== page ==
What is Smart Contract

The concept of smart contracts did not actually first appear in the blockchain, but was introduced by computer scientist and cryptographer Nick Szabo in 1994:

“A smart contract is a computerized transaction protocol that executes the terms of a contract.”

However, it did not attract enough attention at the time. It was not until the birth of Bitcoin’s peer-to-peer transfer disintermediation system and the rise of programmable, immutable blockchain technology that the concept of smart contracts was no longer a castle in the air.

At the end of 2013, Vitalik Buterin released the Ethereum Whitepaper and led a team in the following years to develop the decentralized smart contract application (Dapp) platform. The Dapp platform acts like an underlying operating system like Apple or Android, providing a rich API interface for developers to easily create smart contracts and blockchain applications.

At this point, the concept of smart contract has also become clearer:

A smart contract is a contractual agreement written into a computer in the form of code, which is executed when specific conditions are met as mutually agreed upon by the participants.

Example of smart contract code on ETH

Features of the smart contract

The main advantage of smart contracts over traditional applications is that they solve the problem of trust. All processes are set and enforced by code, and both parties to the agreement can complete the transaction without third-party intervention and without trusting each other.

Additionally, smart contracts also have the following characteristics:

Consistency: No human involvement is required and the same contract is always executed consistently, even if it is executed by computers in different parts of the world.

Open and transparent: all terms and conditions in the smart contract are fully accessible and viewable to the participating parties.

Immutable: All the contents of the contract cannot be modified once it is deployed, and no party can interfere with the execution of the contract.

Application scenarios of smart contracts

Smart contracts have been widely created and deployed by developers on public blockchains such as ETH and built a trillion-dollar market cap.

Based on the above characteristics, smart contracts can be applied to several business activities and applications that need to be based on “trust”, such as finance, insurance, payments, equity trusts, and online elections.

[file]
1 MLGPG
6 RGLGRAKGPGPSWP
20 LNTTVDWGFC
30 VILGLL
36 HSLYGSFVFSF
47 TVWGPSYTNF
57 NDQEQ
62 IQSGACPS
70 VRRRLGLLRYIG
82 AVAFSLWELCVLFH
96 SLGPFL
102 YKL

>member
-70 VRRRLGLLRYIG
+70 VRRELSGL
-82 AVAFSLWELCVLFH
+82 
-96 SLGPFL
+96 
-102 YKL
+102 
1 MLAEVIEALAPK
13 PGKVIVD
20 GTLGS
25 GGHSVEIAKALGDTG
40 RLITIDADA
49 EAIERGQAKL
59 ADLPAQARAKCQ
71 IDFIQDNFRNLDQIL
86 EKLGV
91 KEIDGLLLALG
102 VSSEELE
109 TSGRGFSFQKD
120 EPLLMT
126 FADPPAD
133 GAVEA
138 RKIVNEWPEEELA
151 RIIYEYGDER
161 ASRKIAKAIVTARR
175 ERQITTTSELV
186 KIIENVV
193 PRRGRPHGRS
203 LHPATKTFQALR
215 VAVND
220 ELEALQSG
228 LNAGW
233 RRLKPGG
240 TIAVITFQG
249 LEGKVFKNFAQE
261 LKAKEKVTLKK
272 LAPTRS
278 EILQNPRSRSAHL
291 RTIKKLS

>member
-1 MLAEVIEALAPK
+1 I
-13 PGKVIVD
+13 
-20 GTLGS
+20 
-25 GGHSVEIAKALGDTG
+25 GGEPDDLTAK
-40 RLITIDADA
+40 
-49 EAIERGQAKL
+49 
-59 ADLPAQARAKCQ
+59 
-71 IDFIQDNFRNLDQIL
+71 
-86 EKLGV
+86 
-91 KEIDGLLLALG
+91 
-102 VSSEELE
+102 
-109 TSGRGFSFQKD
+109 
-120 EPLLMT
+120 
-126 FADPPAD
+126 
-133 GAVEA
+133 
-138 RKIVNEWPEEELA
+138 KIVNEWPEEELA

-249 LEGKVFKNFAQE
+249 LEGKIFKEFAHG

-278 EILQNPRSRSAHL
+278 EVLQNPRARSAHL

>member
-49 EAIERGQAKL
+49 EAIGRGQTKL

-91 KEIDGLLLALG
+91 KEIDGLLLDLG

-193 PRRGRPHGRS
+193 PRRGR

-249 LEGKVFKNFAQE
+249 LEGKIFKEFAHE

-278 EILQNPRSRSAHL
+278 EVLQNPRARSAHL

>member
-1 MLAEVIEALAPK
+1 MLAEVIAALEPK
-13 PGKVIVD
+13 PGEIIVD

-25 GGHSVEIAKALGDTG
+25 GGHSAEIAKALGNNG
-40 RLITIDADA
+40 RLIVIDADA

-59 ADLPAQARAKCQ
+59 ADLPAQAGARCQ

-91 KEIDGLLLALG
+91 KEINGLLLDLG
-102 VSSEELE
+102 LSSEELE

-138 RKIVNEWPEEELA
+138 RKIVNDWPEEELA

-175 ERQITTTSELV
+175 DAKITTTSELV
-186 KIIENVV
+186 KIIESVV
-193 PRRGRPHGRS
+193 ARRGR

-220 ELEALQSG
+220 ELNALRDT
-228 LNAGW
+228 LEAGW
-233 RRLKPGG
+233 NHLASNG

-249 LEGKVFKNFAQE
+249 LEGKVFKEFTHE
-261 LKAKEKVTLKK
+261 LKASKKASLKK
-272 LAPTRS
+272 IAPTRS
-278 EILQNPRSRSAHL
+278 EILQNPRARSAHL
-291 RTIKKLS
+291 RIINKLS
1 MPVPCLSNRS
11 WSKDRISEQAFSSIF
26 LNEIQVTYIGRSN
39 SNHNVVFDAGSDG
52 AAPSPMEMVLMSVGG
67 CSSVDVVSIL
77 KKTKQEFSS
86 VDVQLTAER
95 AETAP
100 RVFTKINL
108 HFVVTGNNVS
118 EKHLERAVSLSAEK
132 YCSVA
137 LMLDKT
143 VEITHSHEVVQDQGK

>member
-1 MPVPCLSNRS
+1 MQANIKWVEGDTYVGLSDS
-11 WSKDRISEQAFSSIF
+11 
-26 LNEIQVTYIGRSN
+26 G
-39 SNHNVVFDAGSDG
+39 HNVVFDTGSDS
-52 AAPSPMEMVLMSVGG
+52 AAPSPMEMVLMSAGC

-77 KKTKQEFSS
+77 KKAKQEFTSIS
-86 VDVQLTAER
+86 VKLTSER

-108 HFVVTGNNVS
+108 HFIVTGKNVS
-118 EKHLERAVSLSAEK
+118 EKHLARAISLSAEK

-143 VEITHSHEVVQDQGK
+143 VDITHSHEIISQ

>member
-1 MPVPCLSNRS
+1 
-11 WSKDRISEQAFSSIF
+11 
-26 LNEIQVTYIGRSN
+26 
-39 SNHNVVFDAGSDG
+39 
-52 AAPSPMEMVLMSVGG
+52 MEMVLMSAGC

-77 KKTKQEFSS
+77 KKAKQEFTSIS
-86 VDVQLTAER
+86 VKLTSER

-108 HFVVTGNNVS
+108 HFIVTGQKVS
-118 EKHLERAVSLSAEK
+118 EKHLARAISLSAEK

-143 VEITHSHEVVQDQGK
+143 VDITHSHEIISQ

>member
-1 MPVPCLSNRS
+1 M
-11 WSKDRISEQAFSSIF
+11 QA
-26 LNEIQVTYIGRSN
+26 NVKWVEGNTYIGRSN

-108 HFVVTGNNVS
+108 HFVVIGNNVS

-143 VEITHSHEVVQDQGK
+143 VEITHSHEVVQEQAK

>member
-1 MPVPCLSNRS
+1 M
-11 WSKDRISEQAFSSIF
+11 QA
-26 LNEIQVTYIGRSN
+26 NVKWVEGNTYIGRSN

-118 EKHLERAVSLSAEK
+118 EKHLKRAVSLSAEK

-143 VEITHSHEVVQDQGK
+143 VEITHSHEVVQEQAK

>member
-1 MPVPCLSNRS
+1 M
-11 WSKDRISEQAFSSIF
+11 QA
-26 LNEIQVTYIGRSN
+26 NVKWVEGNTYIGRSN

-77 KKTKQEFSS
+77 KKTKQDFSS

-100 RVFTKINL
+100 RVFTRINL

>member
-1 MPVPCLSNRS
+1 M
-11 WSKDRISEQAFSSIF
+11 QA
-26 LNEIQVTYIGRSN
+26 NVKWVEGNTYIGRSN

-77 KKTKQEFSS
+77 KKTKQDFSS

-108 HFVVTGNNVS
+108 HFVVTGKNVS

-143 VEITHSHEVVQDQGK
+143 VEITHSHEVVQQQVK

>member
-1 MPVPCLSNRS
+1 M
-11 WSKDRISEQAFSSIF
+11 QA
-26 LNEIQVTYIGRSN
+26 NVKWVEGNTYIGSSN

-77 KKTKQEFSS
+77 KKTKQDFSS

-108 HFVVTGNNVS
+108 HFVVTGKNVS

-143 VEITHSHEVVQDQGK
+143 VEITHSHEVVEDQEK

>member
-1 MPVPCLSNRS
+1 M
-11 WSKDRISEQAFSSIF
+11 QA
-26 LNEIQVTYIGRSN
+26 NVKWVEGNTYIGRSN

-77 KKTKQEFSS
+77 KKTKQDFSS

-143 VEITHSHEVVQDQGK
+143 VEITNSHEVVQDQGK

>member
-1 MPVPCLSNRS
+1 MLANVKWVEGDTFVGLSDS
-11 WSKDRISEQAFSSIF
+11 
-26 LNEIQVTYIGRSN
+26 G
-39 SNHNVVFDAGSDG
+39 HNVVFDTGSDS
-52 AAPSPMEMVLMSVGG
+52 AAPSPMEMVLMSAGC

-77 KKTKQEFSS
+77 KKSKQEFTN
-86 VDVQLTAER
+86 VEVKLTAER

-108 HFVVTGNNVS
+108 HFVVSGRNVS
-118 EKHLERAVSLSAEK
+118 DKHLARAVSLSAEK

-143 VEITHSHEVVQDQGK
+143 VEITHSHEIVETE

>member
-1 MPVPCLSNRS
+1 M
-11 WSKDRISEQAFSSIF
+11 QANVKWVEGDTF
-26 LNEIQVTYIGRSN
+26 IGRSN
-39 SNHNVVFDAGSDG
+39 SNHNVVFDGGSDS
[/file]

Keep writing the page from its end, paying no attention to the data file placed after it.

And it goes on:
Problems of smart contracts

The “smart” in smart contracts is similar to the “smart” in a smartphone which means very flexible and does not imply actual intelligence. The smart contract is not omnipotent and has its boundaries.

As smart contracts find greater adoption, it has also become apparent that they are just like real-world contracts. Without careful review, audit, and verification of the underlying code, there is the potential for vulnerabilities and asset security issues to arise.

The most famous incident in the history of ETH was “The DAO”, a decentralized autonomous organization project. It had crowdfunded over $150 million worth of ETH in just one month, but only one month later, a hidden vulnerability in the contract led to a loss of $60 million ETH. The immutable nature of smart contracts meant that this loss would be permanent for The Dao’s investors.

To date, contract vulnerability issues are still a problem. But these hacks have also led more developers to realize that, just like real-world contracts, a professional third party needs to step in to audit the contract.

Moreover, in the future, if the application scenario is further expanded, the conditional triggering of smart contracts may need to rely on oracles to complete off-chain data input. Whether this data can be efficiently and accurately transmitted to the chain remains a challenge at present.

Closing thoughts

Smart contracts have rich application prospects with open, transparent, and non-tamperable protocol codes instead of third-party intermediaries, reducing the cost of trust for contract participants. While there are still challenges in areas such as security auditing, it should also be noted that this area is still less than a decade old and the development of smart contracts is still in its infancy. We believe it is only a matter of time before smart contracts are accepted by the broader market.

Disclaimer: Trading crypto involves significant risk and can result in the loss of your invested capital. The materials are not related to the provision of advice regarding investment, tax, legal, financial, accounting, consulting, or any other related services and are not recommendations to buy, sell, or hold any asset. MEXC Learn solely provides information, but not financial advice. You should ensure that you fully understand the risk involved before investing.

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